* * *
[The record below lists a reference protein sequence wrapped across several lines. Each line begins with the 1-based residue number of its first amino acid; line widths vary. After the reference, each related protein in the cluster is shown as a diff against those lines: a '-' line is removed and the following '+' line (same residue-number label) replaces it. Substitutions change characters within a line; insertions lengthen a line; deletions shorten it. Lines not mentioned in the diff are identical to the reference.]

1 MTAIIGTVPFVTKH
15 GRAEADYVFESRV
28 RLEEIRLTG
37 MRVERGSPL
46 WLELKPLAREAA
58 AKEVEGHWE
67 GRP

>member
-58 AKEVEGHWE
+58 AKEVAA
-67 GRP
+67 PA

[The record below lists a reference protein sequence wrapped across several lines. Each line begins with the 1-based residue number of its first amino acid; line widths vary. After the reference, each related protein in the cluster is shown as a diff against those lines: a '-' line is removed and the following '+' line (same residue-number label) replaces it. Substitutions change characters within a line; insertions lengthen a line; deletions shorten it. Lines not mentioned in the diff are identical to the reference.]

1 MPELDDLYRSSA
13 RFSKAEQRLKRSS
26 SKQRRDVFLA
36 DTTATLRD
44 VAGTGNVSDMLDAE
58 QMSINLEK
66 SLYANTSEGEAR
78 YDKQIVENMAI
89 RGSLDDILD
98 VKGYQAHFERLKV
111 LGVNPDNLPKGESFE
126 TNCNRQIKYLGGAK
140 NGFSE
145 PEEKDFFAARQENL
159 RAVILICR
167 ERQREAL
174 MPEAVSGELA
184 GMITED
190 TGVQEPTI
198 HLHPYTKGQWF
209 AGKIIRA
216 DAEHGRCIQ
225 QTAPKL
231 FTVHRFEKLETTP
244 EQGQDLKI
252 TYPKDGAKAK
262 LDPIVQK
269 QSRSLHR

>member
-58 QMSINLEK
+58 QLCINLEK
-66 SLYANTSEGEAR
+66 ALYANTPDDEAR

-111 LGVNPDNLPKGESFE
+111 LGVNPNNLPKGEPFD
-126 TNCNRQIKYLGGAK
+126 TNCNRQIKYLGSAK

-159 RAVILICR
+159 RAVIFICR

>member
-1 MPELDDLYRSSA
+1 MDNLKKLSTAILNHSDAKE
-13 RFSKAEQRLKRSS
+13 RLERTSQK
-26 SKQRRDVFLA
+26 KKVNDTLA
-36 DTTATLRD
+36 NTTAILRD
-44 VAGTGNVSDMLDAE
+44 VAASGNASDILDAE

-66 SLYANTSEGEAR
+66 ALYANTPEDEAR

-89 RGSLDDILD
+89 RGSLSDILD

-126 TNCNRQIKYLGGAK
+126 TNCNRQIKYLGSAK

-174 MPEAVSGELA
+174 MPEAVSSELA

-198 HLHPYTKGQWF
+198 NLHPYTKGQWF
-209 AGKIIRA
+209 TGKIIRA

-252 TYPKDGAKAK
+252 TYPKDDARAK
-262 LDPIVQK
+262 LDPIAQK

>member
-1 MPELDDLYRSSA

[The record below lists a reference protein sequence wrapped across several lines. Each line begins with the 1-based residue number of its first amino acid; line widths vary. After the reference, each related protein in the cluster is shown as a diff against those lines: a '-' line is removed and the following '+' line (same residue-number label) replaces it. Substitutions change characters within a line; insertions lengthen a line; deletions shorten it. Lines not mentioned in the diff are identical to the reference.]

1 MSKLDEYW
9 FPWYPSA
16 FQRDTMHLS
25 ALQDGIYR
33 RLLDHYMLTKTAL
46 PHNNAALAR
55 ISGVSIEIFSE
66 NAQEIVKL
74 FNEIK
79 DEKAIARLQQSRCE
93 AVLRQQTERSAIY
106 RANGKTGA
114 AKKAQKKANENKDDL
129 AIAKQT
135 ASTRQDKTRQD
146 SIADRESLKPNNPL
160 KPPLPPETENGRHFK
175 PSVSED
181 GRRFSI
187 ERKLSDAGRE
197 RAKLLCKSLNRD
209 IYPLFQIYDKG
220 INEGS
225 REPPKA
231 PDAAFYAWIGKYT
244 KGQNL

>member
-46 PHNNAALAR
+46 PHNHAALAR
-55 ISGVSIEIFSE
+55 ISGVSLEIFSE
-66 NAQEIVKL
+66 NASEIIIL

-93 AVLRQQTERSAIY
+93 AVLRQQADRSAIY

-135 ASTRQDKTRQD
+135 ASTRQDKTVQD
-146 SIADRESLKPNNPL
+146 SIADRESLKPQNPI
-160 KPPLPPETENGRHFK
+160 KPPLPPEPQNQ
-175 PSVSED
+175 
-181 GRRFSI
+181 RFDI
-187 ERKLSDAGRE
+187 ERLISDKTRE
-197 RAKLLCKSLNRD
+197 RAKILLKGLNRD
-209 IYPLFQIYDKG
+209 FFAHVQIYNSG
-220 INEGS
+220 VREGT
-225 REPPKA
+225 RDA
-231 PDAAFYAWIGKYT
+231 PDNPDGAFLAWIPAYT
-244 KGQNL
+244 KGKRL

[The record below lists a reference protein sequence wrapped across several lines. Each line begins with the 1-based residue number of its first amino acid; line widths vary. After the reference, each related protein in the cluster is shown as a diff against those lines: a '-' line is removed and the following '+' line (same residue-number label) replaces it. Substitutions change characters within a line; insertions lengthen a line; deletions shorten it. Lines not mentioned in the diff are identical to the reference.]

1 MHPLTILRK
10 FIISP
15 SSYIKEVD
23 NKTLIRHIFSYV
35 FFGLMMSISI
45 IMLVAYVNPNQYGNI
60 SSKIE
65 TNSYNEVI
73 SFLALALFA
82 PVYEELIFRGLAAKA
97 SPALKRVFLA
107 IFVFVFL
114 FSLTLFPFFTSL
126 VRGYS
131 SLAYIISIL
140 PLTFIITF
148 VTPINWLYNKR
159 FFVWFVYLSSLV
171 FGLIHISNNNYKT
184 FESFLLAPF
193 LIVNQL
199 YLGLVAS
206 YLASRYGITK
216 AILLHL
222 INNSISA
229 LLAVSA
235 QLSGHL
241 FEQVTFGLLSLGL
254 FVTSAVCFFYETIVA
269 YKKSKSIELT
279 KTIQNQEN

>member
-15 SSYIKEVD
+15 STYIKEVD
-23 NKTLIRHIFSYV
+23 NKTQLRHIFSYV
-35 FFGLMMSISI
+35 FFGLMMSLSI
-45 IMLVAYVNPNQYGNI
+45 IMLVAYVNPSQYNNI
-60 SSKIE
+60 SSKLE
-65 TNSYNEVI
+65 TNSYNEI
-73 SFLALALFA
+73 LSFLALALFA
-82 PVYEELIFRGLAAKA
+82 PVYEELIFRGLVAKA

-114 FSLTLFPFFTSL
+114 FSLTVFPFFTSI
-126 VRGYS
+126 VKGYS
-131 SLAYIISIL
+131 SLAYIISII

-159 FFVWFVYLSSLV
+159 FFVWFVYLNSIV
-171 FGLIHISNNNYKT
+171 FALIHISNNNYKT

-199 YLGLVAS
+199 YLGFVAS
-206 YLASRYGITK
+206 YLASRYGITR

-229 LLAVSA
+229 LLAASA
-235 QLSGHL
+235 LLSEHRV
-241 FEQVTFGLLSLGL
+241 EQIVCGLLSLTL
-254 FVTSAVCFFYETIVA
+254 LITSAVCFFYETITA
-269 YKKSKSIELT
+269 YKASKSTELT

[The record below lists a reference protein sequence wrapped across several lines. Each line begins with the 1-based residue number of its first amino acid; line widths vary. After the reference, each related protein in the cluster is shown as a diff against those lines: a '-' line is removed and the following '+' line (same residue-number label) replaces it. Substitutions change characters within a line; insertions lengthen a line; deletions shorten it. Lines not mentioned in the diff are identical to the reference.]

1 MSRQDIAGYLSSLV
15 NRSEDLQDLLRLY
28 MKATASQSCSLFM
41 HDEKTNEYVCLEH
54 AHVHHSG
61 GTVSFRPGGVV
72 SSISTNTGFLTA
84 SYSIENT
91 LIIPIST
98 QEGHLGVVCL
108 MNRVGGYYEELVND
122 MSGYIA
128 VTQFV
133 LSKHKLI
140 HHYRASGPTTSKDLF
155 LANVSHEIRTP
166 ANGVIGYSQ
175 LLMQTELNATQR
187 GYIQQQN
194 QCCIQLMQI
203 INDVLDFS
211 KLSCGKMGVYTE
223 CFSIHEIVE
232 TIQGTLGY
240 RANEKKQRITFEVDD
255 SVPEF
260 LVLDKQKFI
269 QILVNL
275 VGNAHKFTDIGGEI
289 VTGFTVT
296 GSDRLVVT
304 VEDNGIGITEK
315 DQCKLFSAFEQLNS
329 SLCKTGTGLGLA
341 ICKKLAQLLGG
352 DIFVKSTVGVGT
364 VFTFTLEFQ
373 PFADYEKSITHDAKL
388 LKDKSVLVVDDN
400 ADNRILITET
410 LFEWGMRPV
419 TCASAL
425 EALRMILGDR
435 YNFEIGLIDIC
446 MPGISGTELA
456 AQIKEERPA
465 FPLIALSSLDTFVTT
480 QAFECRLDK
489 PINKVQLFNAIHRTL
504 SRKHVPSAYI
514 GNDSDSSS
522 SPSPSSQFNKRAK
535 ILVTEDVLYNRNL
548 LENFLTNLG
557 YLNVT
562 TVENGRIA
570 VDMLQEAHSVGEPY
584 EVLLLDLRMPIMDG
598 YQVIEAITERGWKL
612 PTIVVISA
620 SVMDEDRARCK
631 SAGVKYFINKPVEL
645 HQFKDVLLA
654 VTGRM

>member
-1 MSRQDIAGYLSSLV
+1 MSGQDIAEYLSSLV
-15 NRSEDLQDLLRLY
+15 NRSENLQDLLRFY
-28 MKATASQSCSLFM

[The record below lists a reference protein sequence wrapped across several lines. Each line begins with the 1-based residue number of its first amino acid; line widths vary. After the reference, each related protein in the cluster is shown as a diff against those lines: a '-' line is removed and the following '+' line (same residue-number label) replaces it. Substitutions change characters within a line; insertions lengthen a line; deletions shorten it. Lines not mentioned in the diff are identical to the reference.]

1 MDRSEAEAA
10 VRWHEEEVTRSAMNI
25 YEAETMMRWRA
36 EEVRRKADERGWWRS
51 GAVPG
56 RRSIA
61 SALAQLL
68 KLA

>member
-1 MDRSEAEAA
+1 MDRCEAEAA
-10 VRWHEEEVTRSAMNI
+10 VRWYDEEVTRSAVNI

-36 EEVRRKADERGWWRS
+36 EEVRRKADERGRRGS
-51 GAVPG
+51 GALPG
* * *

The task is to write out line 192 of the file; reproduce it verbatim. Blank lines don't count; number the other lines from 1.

-114 FSLTLFPFFTSL